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‘State-sponsored greenwashing’ undermining ACCC enforcement

23 April 2024
state sponsored greenwashing undermining accc enforcement

Days after the ACCC announced it would launch its first greenwashing court case, a Senate inquiry heard that the government is incentivising greenwashing.

The ACCC has begun proceedings in the Federal Court against Clorox Australia, claiming the company had made misled consumers on the sustainability of certain consumer products.

In a statement released on Friday, the ACCC alleged Clorox had falsely claimed its GLAD Kitchen Tidy Bags and Garbage Bags were made of 50 per cent recycled plastic waste collected from the ocean or sea.

In reality, these “ocean plastics” were collected from Indonesian communities up to 50 kilometres from the shoreline, according to the ACCC.


“We are concerned that, by its alleged conduct, Clorox deprived consumers of the opportunity to make informed purchasing decisions and may have put other businesses making genuine environmental claims at an unfair disadvantage,” said ACCC chair Gina Cass-Gottlieb.

The ACCC alleges that the claims were made contrary to the Australian Consumer Law and that Clorox had made false or misleading representations concerning the composition and environmental benefits of the products.

Reportedly, both products were withdrawn from supply to retailers in July 2023.

Clorox’s explicitly false statements were only part of the overall sustainable, environmentally friendly impression given by the products.

“We allege that the headline 'ocean plastic' statements and wave imagery on the GLAD bag packaging, and the use of blue coloured bags, created the impression that these GLAD bags were made from plastic waste collected from the ocean or sea, when this was not the case,” said Cass-Gottlieb.

“[Clorox’s] conduct took advantage of consumers’ concerns about environmental pollution, particularly plastic waste in the oceans,” said the ACCC, adding the company had “undermined competition.”

The ACCC also alleged Clorox’s false representations undermined competition.

“[Clorox] sought to promote its products as being more environmentally beneficial than those of its competitors. It also sought to promote its products as having a particular environmental benefit, making its products appear more attractive than alternative offerings.”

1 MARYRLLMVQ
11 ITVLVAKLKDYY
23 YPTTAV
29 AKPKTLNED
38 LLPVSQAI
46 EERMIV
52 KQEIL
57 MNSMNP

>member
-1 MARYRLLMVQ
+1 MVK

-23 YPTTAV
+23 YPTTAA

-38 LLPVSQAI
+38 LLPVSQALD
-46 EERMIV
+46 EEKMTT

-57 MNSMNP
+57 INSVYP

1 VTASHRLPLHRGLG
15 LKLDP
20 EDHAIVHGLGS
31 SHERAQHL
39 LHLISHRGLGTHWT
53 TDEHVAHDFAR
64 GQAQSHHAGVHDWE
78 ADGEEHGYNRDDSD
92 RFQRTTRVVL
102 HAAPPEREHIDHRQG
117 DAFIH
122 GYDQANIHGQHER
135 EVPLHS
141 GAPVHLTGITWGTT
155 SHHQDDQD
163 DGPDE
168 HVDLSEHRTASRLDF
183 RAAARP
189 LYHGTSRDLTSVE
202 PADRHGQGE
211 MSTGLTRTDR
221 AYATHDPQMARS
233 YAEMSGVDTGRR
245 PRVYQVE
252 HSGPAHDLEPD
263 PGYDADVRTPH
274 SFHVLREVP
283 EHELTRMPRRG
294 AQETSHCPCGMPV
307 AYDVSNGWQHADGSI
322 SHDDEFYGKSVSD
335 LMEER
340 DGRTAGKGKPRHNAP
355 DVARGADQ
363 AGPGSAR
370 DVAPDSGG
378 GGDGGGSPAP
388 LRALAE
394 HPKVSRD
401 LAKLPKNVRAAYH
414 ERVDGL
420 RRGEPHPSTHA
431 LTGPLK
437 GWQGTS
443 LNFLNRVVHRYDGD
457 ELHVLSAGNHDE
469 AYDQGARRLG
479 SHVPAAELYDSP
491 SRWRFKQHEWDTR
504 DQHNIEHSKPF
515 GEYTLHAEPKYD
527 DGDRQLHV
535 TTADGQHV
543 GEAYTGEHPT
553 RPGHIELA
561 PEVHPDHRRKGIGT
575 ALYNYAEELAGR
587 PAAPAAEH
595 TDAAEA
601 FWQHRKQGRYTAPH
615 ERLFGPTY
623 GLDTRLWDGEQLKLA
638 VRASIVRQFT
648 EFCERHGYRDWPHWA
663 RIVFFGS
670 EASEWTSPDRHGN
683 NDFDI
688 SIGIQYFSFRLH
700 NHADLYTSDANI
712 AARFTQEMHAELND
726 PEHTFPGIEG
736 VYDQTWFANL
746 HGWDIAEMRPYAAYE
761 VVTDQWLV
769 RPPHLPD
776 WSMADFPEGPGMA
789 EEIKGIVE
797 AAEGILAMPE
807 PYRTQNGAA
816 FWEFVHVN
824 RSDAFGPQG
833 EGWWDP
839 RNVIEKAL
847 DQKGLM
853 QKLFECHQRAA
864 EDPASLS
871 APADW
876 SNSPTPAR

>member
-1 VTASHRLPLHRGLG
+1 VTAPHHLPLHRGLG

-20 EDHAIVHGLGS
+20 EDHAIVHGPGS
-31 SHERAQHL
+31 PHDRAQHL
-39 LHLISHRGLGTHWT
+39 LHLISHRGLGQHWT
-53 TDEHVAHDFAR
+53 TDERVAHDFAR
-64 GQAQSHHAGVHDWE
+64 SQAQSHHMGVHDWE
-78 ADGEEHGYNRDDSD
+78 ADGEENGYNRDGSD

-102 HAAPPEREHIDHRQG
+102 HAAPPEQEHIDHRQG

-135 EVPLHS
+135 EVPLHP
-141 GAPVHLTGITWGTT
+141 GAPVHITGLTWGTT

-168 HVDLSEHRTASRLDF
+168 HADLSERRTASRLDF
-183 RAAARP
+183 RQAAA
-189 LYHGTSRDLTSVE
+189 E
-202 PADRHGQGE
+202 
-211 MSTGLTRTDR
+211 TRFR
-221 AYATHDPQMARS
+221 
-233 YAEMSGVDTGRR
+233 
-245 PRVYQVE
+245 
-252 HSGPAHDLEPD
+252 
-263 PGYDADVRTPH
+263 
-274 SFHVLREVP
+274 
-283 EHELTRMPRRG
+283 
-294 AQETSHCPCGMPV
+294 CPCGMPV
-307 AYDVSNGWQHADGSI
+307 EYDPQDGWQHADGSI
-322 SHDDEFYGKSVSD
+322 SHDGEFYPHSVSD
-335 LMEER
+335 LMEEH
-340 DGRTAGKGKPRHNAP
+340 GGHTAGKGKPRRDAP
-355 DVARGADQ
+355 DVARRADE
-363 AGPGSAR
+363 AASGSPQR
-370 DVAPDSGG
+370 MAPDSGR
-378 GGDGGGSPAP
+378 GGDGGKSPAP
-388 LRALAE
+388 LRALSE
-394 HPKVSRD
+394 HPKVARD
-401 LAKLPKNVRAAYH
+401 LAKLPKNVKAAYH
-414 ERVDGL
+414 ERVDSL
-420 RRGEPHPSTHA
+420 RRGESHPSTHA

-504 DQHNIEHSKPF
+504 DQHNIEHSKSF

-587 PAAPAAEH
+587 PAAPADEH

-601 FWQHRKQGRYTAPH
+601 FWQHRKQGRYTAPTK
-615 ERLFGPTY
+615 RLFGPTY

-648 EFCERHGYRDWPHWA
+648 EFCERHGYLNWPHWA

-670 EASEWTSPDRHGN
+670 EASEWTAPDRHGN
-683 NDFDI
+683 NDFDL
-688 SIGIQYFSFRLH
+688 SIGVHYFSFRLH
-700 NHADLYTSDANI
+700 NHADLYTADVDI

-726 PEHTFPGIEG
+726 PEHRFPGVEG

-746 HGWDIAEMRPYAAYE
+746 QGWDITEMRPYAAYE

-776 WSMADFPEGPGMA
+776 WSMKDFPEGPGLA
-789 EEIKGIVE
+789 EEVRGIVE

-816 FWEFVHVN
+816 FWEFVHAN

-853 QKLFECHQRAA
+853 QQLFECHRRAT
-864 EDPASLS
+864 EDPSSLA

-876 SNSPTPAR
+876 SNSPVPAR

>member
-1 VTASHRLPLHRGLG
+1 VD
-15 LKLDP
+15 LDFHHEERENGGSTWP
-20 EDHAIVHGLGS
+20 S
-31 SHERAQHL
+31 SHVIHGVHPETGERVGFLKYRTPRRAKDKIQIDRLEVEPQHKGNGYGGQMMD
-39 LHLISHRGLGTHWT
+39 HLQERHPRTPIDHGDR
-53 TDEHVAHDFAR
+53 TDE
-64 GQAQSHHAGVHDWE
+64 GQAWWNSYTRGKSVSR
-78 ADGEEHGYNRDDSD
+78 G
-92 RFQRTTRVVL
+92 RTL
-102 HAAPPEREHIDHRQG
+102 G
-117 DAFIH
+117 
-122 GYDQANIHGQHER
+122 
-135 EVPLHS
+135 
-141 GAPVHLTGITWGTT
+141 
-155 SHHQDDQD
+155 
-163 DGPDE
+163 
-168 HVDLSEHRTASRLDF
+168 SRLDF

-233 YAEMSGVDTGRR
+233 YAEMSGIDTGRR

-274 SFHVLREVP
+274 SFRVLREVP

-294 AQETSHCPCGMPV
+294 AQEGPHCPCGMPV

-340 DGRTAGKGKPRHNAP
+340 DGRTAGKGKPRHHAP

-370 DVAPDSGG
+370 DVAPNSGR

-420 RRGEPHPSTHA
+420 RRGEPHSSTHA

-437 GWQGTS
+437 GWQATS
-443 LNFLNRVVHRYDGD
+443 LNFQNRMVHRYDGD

This is the furthest the watchdog has taken a greenwashing case since it announced environmental and sustainability claims as enforcement priorities two years ago.

Separately, in November 2023, the ACCC accepted a court-enforceable undertaking from yoghurt manufacturer MOO Premium Foods for similar false “ocean plastic” claims.

In that case, the company had collected plastic resin from coastal areas around Malaysia, contrary to claims it had used “100 per cent ocean plastic.”

At the time, Cass-Gottlieb said the ACCC has “a number of in-depth greenwashing investigations including in the energy and consumer products sectors.”

One month later, the ACCC released guidance on the obligations of businesses under the consumer law when making environmental and sustainability claims.

Recently, the investment watchdog ASIC secured a victory in a greenwashing case before the Federal Court against global investment giant Vanguard.

By its own admission, the company had misled investors on a number of occasions regarding the environmental performance of its bond issuers within Vanguard’s billion-dollar ethical bond fund.

On Monday, a Senate inquiry into greenwashing heard evidence that the ACCC and ASIC’s enforcement efforts are being undermined by the government’s climate action scheme.

“You can’t address greenwashing by the private sector when the government’s climate policies are facilitating some of that behaviour,” said Australia Institute climate and energy program director, Polly Hemming.

“We’ve got a government that is still subsidising fossil fuels, yet businesses are expected to be making emissions reduction plans.”

Hemming claimed the government’s Climate Active program – which certifies ‘carbon neutral entities’ – gives false cover to some of the country’s worst emitters.

Emitting entities are incentivised to offset emissions by purchasing carbon offsets, changing their operations, or investing in certain technologies.

“It’s cheaper to greenwash in Australia, it’s cheaper to buy carbon offsets, it’s cheaper to pay a certification fee to Climate Active and buy offsets from a wind farm than to implement the technology,” said Hemming.

“This is what I mean by state-sponsored greenwashing.”


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